Suicide Awareness Month: You Are Not Alone

Suicide Awareness Month: You Are Not Alone
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This month is suicide prevention month so let’s talk about suicide awareness. I want to take a moment to speak about suicide and my own experience. I’ve been through it and if you’ve been around awhile you know how passionate I am about mental health.

I don’t remember when I first thought about suicide but I do remember being about 11 or 12 and feeling like I didn’t want to exist anymore. I wanted to disappear but I didn’t understand why.

As I got older and hormones and puberty kicked in I struggled a lot with my body image and even more with (what I didn’t realize at the time) social anxiety. Suicide became something that I thought about often as a teenage and into my early adulthood.

I thought that there was something wrong with me.

There were things wrong with me and that’s okay. We all have issues and baggage and mental illness is just that – something wrong with your brain chemistry that you can not control. I was struggling but I thought I was alone. I thought I was broken. It was always going to be this way. I thought no one else understood how I felt. I felt like I was going to feel sad forever, I was wrong.

Those feelings are not terminal.

I was so afraid to get help because I thought it made me weak and mental illness terrified me. I felt like I couldn’t see a doctor because I didn’t want to be labeled.  Everything about seeking help made me feel anxious and I felt like it was better to suffer alone because I didn’t want to be a burden but there were so many things stopping me from seeking help. Suicide awareness wasn’t really a thing – I just knew that people did it and they went to hell.

No one talked about the reasons or about mental health.

I remember the turning point. 

I was 21 and I had just broken up with my boyfriend. It was an emotionally manipulative and abusive relationship but without it I felt like I was nothing. I had been idealizing suicide for months. I wanted to stop hurting. My heart was so full of pain. I wanted him to realize how much he had hurt me. I wanted to stop trying to find a way to cope with a pain that seemed insurmountable.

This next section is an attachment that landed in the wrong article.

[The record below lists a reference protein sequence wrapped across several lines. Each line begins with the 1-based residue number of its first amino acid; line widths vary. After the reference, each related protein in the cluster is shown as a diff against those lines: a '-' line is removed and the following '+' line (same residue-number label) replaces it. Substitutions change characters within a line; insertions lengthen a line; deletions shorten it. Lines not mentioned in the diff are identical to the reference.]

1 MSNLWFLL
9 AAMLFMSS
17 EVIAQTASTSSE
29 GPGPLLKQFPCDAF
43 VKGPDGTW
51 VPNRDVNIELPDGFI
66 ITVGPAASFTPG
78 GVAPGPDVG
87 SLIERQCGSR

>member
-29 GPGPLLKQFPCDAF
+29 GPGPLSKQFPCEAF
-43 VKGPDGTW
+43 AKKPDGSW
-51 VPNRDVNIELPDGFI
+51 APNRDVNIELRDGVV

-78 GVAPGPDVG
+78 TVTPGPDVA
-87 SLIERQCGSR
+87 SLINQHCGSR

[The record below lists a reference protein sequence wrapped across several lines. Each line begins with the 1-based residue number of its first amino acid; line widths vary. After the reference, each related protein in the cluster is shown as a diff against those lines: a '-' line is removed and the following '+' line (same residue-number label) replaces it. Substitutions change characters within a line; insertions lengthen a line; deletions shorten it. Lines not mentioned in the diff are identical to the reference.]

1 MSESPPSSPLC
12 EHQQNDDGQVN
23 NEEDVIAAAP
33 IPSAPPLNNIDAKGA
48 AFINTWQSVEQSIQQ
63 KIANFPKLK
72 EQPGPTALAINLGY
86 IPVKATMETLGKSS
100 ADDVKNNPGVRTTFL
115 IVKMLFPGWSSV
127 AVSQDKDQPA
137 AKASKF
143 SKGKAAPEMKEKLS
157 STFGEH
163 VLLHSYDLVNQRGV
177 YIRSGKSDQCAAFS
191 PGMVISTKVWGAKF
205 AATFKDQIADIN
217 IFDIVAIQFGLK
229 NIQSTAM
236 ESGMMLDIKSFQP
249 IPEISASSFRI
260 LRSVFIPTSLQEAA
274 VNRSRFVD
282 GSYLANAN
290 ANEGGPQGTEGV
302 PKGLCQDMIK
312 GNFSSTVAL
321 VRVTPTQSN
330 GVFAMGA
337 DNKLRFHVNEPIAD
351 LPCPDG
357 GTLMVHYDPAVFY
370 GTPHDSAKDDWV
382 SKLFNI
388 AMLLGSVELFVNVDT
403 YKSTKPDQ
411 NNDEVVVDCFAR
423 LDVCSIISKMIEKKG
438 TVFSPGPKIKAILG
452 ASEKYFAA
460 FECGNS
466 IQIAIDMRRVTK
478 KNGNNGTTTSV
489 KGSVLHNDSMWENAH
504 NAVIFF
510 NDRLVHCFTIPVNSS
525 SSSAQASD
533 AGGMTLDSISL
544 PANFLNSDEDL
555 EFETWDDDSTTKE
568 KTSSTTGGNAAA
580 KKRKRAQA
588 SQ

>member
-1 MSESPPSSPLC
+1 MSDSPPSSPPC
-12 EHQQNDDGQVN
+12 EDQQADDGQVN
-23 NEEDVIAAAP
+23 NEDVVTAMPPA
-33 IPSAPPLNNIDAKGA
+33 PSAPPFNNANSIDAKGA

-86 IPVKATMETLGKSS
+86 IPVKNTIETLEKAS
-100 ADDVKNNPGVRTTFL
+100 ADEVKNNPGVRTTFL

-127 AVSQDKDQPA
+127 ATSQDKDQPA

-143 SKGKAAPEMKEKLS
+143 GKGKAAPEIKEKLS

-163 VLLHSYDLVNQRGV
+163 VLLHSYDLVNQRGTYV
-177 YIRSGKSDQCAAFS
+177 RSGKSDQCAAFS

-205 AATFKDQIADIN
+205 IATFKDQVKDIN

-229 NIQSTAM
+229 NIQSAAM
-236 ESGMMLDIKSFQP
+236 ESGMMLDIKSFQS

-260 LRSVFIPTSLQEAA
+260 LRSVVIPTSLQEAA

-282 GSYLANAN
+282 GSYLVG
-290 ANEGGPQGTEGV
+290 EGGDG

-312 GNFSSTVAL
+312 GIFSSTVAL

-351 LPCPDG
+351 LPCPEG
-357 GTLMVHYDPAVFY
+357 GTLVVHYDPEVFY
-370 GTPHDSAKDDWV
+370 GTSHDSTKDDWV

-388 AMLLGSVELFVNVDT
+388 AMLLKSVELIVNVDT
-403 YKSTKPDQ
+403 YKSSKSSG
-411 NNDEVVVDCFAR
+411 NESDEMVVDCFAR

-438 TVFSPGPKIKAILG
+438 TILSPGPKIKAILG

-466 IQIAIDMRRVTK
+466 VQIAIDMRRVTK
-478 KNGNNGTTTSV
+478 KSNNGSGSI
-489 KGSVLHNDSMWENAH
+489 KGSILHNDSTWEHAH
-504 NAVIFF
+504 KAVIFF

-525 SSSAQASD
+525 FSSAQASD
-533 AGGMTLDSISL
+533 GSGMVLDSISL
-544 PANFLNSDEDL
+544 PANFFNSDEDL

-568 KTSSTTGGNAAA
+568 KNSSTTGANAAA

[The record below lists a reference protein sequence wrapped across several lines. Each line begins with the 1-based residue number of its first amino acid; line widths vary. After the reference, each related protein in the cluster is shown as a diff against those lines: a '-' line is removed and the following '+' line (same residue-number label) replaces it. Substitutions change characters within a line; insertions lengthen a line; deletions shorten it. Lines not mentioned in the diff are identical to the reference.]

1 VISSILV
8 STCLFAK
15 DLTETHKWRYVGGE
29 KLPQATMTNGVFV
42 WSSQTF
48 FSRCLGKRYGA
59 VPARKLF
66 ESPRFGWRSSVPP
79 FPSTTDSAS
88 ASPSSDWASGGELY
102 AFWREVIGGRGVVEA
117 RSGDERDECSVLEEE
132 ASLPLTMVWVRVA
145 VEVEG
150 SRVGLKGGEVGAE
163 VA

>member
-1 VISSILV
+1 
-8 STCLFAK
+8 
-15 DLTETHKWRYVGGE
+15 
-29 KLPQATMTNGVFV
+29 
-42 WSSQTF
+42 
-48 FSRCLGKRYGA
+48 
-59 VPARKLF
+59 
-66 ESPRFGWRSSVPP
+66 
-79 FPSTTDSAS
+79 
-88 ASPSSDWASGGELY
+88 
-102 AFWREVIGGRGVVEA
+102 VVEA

Eventually, I reached my breaking point. I was having a really terrible day and I decided to call a suicide hotline. I poured my broken heart out to a stranger.

suicide awareness

There was so much healing in just that action.

I acknowledged that I was in pain and I couldn’t deal with it. I let myself be weak and feel broken and sob uncontrollably to the unknown woman on the other end of the line.

It was terrifying but it also felt right. I don’t remember her name or anything specific that she said to me other than that I was not alone, there was help out there and what I was dealing with was something that I had the strength to overcome.

It made me feel just a little better.

I got off the phone with her and I debated upon checking myself in somewhere. Looking back, I probably should have but there was still that fear of what will people say? What will they think? Will seeing a doctor confirm all of my fears about how much is wrong with me? Instead, I called a friend that came and stayed the day with me, allowing me to talk and cry even more.

I needed help and that was okay.

That day I realized a lot of important things. I didn’t have to kill myself. I was not irrevocably broken. There was help out there and it would actually help. I realized that I had really really bad coping skills and I needed to work on that. My depression was out of control and I needed to manage that. My self-esteem and self-worth were non-existent and I needed to fix that.

I realized that I could do all of those things. None of them were impossible. None of it was hopeless and I didn’t have to do any of it by myself.

That was the last time I got to the point of seriously considering ending my life. I’ve had severe periods of depression since that day, I’ve thought about suicide since that day, but I know that whatever is making me feel lost and hopeless is not permanent. That’s why we need suicide awareness.

It gets better. 

Here are some resources for anyone thinking that suicide is the only way out. It isn’t. There are a myriad of paths in front of you. Do some exploration. Ask for help. Don’t be afraid to talk to someone, to try therapy, to get on medication, to speak your truth and your story. Most importantly, share these numbers for suicide awareness and to help others that are struggling.

Suicide awareness Resources

Toll-free National Suicide prevention lifeline at 1-800-273-8255

Every Day Matters: Suicide is preventable!

I’m Alive An Online Crisis Network. chat with a Crisis Intervention volunteer online.

Crisis Text Line TEXT “START” TO 741-741 to text with a crisis counselor.

Lifeline Crisis Chat Talk to a Lifeline Crisis volunteer.

Other Important resources:

(800) 442-4673 …. National Hopeline Network, Suicide & Crisis Hotline

(800) 784-2432 …. Spanish speaking suicide hotline

(877) 838-2838 …. Veterans peer support line

(800) 773-6667 …. Postpartum depression hotline

(800) 246-7743 …. GLBT National Youth Talkline

(800) 799-7233 …. National Domestic Violence Hotline

(800) 656-4673 …. Rape, Abuse and Incest National Network

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